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Seized sharks wind up at Long Island Aquarium — for now

Seven live sharks that were seized from a pool in the basement of a Hudson Valley home on Aug. 23, 2017, were transferred to the Long Island Aquarium in Riverhead and will be put on display while an investigation into the matter is underway, officials said. (Credit: Long Island Aquarium)

Seven endangered sharks found in a pool in the basement of a Hudson Valley house are making their home indefinitely at the Long Island Aquarium in Riverhead and will be put on display, officials said.

The seven sandbar sharks were being kept in an aboveground pool that was 15 feet in diameter, and two dead leopard sharks and a dead hammerhead shark — also protected from capture under federal laws governing endangered species — were found in a freezer in the Lagrangeville house, authorities said.

The sharks were seized at the home Aug. 23 during the execution of a search warrant by the state Department of Environmental Conservation police and marine resources and staff from the Wildlife Conservation Society’s New York Aquarium and Long Island Aquarium, DEC spokesman Benning DeLaMater said.

No one has been charged, and the investigation is continuing.

Those involved in the investigation declined to comment further on the circumstances surrounding the sharks’ capture or the cause of the deceased sharks’ death since the probe remains open.

After the sharks were taken over by authorities, DeLaMater said, staff took blood samples and measured and tagged the sharks before transferring them to the Long Island Aquarium in a truck equipped with water tanks, oxygen and climate control.

Joe Yaiullo, curator and co-founder of the aquarium, said in a telephone interview Thursday that it is illegal to capture endangered species of sharks and that it is a good thing the sharks that were still alive were found by authorities.

Yaiullo said the seven sandbar sharks are “pups” and that those found in the freezer were even smaller. He said none of them had a chance for long-term survival in the basement pool.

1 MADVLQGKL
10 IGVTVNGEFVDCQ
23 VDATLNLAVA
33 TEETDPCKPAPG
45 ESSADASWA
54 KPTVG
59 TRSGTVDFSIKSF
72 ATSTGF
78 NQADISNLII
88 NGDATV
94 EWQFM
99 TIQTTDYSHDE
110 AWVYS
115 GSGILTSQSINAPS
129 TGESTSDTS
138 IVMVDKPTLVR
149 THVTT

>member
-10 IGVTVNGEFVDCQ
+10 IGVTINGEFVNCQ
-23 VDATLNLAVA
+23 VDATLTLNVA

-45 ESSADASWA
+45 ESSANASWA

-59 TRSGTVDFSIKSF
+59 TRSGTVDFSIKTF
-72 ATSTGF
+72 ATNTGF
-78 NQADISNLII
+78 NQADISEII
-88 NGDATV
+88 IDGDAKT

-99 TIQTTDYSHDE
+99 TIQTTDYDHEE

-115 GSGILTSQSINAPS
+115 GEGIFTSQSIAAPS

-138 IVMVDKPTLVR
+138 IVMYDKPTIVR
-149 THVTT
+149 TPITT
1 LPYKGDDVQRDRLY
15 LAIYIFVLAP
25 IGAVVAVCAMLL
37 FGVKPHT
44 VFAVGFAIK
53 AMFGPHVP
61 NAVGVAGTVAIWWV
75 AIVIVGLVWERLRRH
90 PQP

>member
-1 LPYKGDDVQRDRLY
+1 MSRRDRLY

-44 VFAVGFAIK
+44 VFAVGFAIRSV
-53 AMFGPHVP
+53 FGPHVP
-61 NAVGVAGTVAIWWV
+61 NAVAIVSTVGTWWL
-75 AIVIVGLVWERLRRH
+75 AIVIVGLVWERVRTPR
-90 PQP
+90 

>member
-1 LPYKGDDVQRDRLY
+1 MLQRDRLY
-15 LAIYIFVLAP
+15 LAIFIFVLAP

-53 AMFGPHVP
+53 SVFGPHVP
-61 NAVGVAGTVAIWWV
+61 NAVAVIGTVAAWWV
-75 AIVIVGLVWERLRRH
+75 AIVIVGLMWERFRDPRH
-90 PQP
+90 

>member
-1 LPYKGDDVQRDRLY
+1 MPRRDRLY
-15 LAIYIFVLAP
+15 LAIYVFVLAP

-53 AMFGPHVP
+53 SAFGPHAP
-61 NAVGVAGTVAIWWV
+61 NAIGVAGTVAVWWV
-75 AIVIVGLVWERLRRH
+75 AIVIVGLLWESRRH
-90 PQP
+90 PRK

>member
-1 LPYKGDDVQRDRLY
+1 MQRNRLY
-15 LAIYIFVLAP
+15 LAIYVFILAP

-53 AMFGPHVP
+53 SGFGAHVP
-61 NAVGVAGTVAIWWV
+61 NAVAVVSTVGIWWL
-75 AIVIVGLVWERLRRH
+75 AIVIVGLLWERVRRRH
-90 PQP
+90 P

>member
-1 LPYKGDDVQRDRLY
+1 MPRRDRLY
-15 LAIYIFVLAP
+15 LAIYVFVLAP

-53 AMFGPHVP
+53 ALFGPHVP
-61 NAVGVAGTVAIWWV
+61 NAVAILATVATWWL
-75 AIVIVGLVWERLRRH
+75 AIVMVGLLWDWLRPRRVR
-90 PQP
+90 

All of the sandbars measured “in the range” of 2 feet to 3 feet, Yaiullo added.

“In general it’s just not a good idea to have sharks in a home tank or a pool — they will outgrow them,” Yaiullo said. “Even in a large tank these sharks cannot grow to maturity because they’re not provided the proper conditions for long-term care.”

Where the sharks came from is part of the investigation, officials said.

Yaiullo said sandbar sharks are commonly found along the East Coast, especially during the warmer months.

“When it gets colder they go back down south again,” Yaiullo said. “They’re off Long Island right now.”

Yaiullo said leopard sharks come from the West Coast and that hammerheads are found up and down the East Coast and down through the Caribbean.

The sandbar sharks are “being kept in our quarantine area — behind the scenes,” Yaiullo said.

He said that area is used for fish when they arrive at the aquarium to ensure that they have no parasites or other problems that might be passed on to other fish.

“They can be given individual attention there and not be distracted by other things,” Yaiullo said.

He said the sharks would go on display once they clear quarantine, which usually fish are kept in for a minimum of 30 days.

“They’re doing well, they’re eating well,” Yaiullo said of the seven sharks. “That’s a good sign — some of them were underweight. Their posture and how they’re swimming is looking good.”

All’s well that ends well, Yaiullo said.

“It was quite the effort to rescue them so we’re glad they’re in good hands,” Yaiullo said.

DeLaMater said it was not known where the sharks would ultimately end up once the investigation is completed.

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